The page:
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Psych Congress  

Weight Gain and Treatment Interruptions With Second-Generation Oral Antipsychotics: Analysis of Real-World Data Among Patients With Schizophrenia or Bipolar I Disorder

Authors  

Michael Doane, PhD-Associate Director, Health Economics and Outcomes Research, Alkermes, Inc.; Leona Bessonova, PhD-Senior Director, Health Economics and Outcomes Research, Alkermes, Inc.; Kathleen Mortimer, ScD, MPH-Director of Epidemiology, OM1, Inc.; Harry Cheng, MA, MPH-Senior Statistical Analyst, OM1, Inc.; Gregory Donadio, MA-Statistical Scientist, OM1, Inc.; Thomas Brecht, MS-Senior Statistical Analyst, OM1, Inc.; Amy O’Sullivan, PhD-Vice President, Health Economics & Outcomes Research, Alkermes, Inc.; Hannah Cummings, PhD-Medical Director, Medical Affairs Strategy, Alkermes, Inc.; David McDonnell, MD-Executive Medical Director, Clinical Science, Alkermes Pharma Ireland Ltd.; Jonathan Meyer, MD-Clinical Professor of Psychiatry, Department of Psychiatry, University of California, San Diego School of Medicine

Sponsor  
Alkermes, Inc.

Among patients with schizophrenia (SZ) and bipolar I disorder (BD-I) treated with second-generation antipsychotics (SGAs), clinically-significant weight gain (CSWG) and treatment interruptions (TIs) are challenges that may result in morbidity/mortality.  

CSWG and TIs were assessed among patients who initiated oral SGAs of moderate-to-high weight gain risk (no exposure to index SGAs/first-generation antipsychotics for ≥12 months) using medical records/claims (OM1 Data Cloud; January 2013-February 2020).  Outcomes included CSWG (≥7% increase in baseline weight) and TIs (switches [to SGAs of low weight gain risk/long-acting injectables] or discontinuations [no SGAs for >30 days]).  Descriptive analyses included proportions of patients with CSWG and TIs, and median time to these outcomes.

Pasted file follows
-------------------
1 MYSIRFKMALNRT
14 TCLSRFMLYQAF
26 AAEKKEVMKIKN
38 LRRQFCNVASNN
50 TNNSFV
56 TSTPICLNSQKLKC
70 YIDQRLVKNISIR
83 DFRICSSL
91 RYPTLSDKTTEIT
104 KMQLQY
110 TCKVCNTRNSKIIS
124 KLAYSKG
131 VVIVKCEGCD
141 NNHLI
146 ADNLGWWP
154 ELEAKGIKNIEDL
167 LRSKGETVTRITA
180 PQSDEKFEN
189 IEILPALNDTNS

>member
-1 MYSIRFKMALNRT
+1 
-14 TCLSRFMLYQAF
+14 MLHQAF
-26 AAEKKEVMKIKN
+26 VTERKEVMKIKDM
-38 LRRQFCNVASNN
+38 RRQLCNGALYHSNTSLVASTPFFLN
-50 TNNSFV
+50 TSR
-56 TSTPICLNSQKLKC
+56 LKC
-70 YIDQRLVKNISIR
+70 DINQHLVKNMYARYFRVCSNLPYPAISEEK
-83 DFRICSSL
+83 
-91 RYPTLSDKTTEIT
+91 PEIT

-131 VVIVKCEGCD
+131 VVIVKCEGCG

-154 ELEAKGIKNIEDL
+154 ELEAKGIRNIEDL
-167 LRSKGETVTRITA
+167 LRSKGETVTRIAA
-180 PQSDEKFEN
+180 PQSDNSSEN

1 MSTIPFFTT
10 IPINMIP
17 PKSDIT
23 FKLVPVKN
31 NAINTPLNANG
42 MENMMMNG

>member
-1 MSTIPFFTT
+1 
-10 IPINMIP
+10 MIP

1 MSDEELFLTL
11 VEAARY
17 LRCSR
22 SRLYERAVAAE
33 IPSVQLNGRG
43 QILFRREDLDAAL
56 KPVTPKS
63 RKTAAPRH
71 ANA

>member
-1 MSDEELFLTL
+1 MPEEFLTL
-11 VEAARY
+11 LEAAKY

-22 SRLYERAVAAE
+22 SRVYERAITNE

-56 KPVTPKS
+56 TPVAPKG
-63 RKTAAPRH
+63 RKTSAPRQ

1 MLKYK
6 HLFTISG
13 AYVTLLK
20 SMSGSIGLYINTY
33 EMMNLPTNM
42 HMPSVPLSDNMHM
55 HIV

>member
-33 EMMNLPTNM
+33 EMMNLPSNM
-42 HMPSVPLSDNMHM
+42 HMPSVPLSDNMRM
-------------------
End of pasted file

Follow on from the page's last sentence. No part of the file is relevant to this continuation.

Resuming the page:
Approximately three-quarters of patients were overweight/obese at baseline (SZ: N=8,174; BD-I: N=9,142).  Within 3 months of SGA initiation, 12% of all patients experienced CSWG.  For patients on treatment with index SGAs for >6 months (SZ: 29%; BD-I: 27%), 28% (SZ) and 30% (BD-I) experienced CSWG during follow-up.  Median time to CSWG was 14 weeks.  CSWG results were numerically similar among patients with SZ and BD-I.

Over 96% of patients had TIs during follow-up (median time of 12 [SZ] and 13 [BD-I] weeks).  Among patients with CSWG and subsequent TIs and weight measurements, 74% did not return to baseline weight after interrupting treatment; the remainder returned to baseline weight with median times of 38 (SZ) and 39 (BD-I) weeks.  Results suggest that most patients with CSWG do not return to baseline weight after stopping treatment with oral SGAs of moderate-to-high weight gain risk.

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